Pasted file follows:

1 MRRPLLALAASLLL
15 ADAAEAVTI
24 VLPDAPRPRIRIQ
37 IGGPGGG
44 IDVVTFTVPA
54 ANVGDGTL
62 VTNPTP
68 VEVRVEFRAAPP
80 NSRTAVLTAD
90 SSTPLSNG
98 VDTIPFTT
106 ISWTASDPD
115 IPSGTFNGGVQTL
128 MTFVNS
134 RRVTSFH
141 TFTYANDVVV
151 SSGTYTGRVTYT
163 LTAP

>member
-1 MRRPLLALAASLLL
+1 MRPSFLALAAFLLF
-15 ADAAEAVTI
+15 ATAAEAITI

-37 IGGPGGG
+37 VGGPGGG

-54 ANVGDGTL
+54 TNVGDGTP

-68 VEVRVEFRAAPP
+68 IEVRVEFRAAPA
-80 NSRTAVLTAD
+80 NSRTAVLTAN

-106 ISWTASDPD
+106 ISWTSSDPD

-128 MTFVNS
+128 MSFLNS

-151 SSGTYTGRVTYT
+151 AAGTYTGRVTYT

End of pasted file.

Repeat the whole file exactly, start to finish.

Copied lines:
1 MRRPLLALAASLLL
15 ADAAEAVTI
24 VLPDAPRPRIRIQ
37 IGGPGGG
44 IDVVTFTVPA
54 ANVGDGTL
62 VTNPTP
68 VEVRVEFRAAPP
80 NSRTAVLTAD
90 SSTPLSNG
98 VDTIPFTT
106 ISWTASDPD
115 IPSGTFNGGVQTL
128 MTFVNS
134 RRVTSFH
141 TFTYANDVVV
151 SSGTYTGRVTYT
163 LTAP

>member
-1 MRRPLLALAASLLL
+1 MRPSFLALAAFLLF
-15 ADAAEAVTI
+15 ATAAEAITI

-37 IGGPGGG
+37 VGGPGGG

-54 ANVGDGTL
+54 TNVGDGTP

-68 VEVRVEFRAAPP
+68 IEVRVEFRAAPA
-80 NSRTAVLTAD
+80 NSRTAVLTAN

-106 ISWTASDPD
+106 ISWTSSDPD

-128 MTFVNS
+128 MSFLNS

-151 SSGTYTGRVTYT
+151 AAGTYTGRVTYT